The atmosphere with the band was infectious at the Dawn, and it was
always full of dancers and listeners. There was a lot of dark wood there
and a mellow dim decoró plenty of tables and oodles of atmosphere in the
style of the times. The whole cast of Dashiell Hammettís ìThe Maltese
Falcon,î that director John Huston was filming on location in The City
was often there: Huston, Humph Bogart, Mary Astor, Peter Lorre, Sidney
Greenstreet etc. Probably not only for the music but because they felt
they hadnít left the movie sets: the Dawn was just like one of them.
After the war in 1947 Orson Welles was often there, with his current
flame Rita Hayworth. Welles loved the music. I can remember seeing and
hearing him cry out ìThatís the Black and White Rag!î when Wally was
playing it, then grab Rita and swing her high, wide and handsome around
the floor. And he shouted: Thatís-a-Plenty! Great!ì
A whole lot of other notable people, not only Hollywood but from the
professions, big business and politics etc. came regularly to the Dawn.
And of course Herb Caen, a legend in his own lifetime. He often put some
anecdote about the club in his columns, in the Examiner and the
Chronicle (he shifted gears several times in his life). Everybody
danced. Lu said the foundation of everything was to have people dancing,
and when he moved the band in 1948 to El Cerrito he stayed firm to that
A word must be said at this point about Lu Watters the man, because he
was as well put-together as a human being as he was as a jazz musician.
You could call him the Rock of Gibraltar: while all the waves and storms
and winds lapped and whirled around him, he was always unflappable and
unruffled. Heíd gone through the rough-and-tough mill of the orchestra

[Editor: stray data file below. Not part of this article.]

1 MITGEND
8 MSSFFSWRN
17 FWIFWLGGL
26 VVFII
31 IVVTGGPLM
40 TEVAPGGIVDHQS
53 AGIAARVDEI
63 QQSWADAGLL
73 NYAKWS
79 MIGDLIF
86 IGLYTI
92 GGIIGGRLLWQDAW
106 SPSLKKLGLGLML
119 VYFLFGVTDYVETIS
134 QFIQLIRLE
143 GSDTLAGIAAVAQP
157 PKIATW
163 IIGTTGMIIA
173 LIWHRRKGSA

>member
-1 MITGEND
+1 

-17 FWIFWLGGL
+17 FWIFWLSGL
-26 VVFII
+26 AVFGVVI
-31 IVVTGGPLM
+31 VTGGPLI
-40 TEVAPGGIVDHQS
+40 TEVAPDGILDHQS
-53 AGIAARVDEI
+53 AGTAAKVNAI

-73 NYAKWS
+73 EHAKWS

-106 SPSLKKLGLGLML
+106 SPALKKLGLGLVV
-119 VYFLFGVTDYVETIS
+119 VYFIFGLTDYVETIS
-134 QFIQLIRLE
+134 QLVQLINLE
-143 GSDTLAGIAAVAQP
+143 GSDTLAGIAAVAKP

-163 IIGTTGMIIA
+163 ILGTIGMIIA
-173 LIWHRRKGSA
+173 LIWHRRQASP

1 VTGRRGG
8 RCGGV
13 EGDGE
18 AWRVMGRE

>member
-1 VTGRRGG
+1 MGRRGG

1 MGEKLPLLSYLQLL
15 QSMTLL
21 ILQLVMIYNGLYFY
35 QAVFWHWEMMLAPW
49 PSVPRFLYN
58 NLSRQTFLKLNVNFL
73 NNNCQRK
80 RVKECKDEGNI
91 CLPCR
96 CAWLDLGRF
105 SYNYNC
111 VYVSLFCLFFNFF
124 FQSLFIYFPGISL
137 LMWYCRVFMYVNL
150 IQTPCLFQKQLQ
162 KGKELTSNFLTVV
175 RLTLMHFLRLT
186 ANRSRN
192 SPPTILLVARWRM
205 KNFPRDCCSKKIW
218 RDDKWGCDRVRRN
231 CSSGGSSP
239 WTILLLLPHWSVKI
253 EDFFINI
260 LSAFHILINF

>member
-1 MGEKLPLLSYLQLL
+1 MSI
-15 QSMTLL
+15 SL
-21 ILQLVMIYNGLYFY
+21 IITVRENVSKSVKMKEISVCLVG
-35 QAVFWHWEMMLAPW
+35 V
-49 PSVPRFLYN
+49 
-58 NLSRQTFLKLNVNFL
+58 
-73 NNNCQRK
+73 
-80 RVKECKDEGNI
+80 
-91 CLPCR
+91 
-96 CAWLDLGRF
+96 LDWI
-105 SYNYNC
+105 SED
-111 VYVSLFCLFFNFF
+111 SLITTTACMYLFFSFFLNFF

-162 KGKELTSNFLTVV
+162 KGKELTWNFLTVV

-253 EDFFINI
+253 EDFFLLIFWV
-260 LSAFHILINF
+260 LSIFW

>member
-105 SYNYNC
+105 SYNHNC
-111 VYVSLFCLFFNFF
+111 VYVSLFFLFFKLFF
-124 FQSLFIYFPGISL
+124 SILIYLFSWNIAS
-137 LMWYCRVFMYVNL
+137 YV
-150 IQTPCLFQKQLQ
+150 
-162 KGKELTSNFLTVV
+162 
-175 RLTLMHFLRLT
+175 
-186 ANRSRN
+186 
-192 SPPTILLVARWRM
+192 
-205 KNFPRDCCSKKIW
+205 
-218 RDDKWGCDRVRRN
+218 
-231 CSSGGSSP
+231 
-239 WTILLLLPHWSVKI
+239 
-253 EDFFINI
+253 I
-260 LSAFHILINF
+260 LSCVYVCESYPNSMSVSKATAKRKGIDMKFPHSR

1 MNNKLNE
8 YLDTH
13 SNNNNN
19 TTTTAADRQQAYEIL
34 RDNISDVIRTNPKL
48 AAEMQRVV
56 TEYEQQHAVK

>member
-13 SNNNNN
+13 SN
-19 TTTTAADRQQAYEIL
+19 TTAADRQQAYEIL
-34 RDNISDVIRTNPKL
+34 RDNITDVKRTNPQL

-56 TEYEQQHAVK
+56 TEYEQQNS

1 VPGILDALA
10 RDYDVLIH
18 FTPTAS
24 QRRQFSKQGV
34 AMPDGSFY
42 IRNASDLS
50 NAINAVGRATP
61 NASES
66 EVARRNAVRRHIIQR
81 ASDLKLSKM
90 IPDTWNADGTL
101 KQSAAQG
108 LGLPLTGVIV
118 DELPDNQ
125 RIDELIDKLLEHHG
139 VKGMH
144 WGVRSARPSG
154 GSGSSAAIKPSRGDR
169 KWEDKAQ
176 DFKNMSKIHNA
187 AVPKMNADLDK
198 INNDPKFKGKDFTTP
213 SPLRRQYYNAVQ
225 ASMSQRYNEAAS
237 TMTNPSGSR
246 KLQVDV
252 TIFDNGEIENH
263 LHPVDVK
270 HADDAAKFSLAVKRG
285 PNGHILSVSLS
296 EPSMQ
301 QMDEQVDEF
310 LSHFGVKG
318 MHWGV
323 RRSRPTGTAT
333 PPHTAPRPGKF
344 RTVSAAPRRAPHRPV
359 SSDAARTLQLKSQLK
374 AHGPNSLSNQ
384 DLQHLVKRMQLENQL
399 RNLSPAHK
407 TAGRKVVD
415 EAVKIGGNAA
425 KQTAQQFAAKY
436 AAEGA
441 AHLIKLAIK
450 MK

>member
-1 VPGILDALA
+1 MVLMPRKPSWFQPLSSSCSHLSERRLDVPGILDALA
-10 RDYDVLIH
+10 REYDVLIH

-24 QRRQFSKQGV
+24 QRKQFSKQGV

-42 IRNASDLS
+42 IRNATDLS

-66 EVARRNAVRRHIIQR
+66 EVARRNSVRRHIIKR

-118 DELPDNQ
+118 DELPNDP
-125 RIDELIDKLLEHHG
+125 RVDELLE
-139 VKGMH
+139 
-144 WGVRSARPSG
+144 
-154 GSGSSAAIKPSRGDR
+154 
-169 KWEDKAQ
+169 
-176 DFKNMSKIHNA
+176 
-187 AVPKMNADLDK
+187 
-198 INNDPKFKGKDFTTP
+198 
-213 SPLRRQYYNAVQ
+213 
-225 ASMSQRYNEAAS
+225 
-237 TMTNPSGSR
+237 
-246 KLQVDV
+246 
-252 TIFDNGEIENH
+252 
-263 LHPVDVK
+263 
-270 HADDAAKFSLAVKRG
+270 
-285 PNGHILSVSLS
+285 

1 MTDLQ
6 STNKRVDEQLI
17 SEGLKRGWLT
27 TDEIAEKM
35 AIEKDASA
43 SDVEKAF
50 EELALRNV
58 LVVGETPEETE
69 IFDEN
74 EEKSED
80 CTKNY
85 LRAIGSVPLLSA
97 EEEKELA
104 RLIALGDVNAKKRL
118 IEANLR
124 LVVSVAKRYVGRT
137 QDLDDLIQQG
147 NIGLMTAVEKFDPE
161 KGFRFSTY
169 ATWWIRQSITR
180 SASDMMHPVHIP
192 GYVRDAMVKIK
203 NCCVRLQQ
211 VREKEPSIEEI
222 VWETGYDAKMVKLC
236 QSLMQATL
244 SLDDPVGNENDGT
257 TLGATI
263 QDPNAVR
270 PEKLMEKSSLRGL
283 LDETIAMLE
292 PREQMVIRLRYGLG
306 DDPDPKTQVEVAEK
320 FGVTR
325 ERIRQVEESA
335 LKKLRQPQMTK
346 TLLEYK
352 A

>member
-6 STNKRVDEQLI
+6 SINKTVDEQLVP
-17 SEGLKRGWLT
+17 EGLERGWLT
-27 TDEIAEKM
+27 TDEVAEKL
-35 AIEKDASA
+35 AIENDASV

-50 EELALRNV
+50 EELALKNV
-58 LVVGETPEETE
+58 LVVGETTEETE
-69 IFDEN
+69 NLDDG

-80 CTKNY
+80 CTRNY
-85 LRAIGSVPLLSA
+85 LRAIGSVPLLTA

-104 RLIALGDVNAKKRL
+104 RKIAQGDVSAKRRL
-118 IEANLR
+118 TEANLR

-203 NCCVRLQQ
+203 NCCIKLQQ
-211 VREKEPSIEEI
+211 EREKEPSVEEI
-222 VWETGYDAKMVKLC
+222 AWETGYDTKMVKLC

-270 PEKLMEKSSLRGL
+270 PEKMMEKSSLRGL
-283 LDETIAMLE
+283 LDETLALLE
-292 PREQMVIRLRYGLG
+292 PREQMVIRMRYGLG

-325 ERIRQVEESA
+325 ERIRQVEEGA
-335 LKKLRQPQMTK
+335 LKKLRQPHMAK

business as it was in the ë20s when he started at 16 with his first job
as second or third trumpet in a section, Anno Domini 1926. He toured the
country with various bands of all sizes and styles of the time. He built
up a lot of general musical savvy until he gradually separated the wheat
from the chaff and knew what he wanted to do on his own.
That time didnít come till much later, in the late 1930s, but by then
Luíd found the players he wanted and knew exactly the results he wanted:
continuation, with his own refreshments, of the great New Orleans Oliver
and Armstrong two-trumpet tradition in an eight-man band with banjo,
tuba, support but not solo drums, and ragtime-tinged piano. And of
course a clarinetist in the Dodds, Simeon, Nicholas traditions deeply
embedded in the best New Orleans bands. In Turk heíd found the ideal
driving bottom line for the front line.
It was a carefully thought-out band, but as already mentioned it had
that great feeling of right now, freshness and spontaneity that got
people up from their tables right now and out on the dance floor. In the
first great flourish of the YBJB at the Dawnóí39, ë40 and ë41óa lot of
young and very impressionable starting-out musicians, our gang included,
formed an enthusiastic and faithful fan support element, which
translated out in many ways, the most important being there every night
the band played and if possible memorizing every tune they played. That
was no easy job since most of the tunes were three and four part
numbers, with introductions, interludes, repeats, breaks and codas
All the guys in the YBJB had a lot of previous experience in
improvising, but Lu wrote out all his numbers and rehearsed them that
way before he let the improvising take wing, as it should in the middle
of the tunes. In this way the band stood out from all the
Dixieland-style bands that were often good, but long on jamming and
short on substance and ensemble quality. It canít be emphasized enough
in a resume of Luís impact on the Bay Area, California and national jazz
scenes. The band was unique, the band was organized, the band swung, the
band was great. Period.
To see the full article click http://www.sftradjazz.org/lu-watters.html